Slow down? I will starve to death!

Grow or bust

Diet? Have you considered the trade-offs?

Based on a true story.

A fat man walks into a clinic one day.

“Good morning, mister, how can I help you today?” asks the doctor.

“Hey doc, I have a problem,” the man says, not looking too happy.

“I’ve been on a supersized diet for the last forty years. It used to make me strong and muscular, fitter than everyone else, but in the last twenty years or so I have grown so much, now I have difficulty getting around.

“Everyone hates me because everywhere I go, I jam up the space. In trains, in buses, on the streets, in the malls, everywhere. They stare at me because I take up the space for four people on a crowded bus. If I take a seat on the train, they make snide remarks that I should pay triple the ticket price or something. It’s not pleasant at all. To be honest, I don’t feel so good either inside and just a bit of moving around leaves me breathless. Because of all these problems, I don’t feel as happy these days as I used to.

“I’m not sure what you can do for me, doc, but reckoned I should see a doctor still.”

“But why are you on a supersized diet in the first place?” asks the doctor.

“Because I need to keep growing, doc,” says the man.

The doctor looks closely at the man. He appears to be in his forties, close to fifty.

“And why do you need to keep growing…?”

“Every man has to keep growing, doc. It’s a competitive world. If not, he will become irrelevant.”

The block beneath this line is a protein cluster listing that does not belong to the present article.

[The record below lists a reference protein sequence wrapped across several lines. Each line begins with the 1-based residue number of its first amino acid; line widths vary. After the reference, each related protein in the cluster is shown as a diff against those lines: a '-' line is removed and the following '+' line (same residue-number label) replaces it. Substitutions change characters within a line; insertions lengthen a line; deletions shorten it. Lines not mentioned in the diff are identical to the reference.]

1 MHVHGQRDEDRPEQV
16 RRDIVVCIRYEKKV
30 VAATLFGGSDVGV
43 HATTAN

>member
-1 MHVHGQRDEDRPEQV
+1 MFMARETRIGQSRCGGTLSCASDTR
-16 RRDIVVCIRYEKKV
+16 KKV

“Irrelevant? Ha ha, okay. Well, normally only children and teenagers need to keep growing until they become adults. It’s one thing to keep fit, healthy and strong, but there’s really no need to keep growing for the sake of it once a person is in adulthood.”

“No, doc. If I don’t keep growing, the consequence may be disastrous.”

Clearly puzzled at this point, the doctor decides however not to probe further.

“So what kind of supersized diet are you on exactly?” he asks instead.

“Well, basically I eat whatever I can get my hands on. Good food, bad food, junk food. Anything really. Junk food especially because they are really cheap and give quick, easy boost. Cheaper, better, faster, as they say. Big Macs, fried chicken and stuff. Also, the more expensive, top-class stuff as well, like weight gainers and protein supplements, that I pay good money to ship over all the way from the US or Britain. I think of it as a vibrant diet. A vibrant diet will create more nutrients and benefit the body as a whole.”

After a quick examination, the doctor is shocked to find that the man has a body fat percentage at a dangerous level. This level of obesity is like nothing he has ever seen before.

“Well, clearly you need to go on a diet,” the doctor says calmly, concealing his shock. “Start by cutting down on the junk food and focus on eating healthier—”

“I can’t, doc. I will starve to death,” the man shoots back quickly.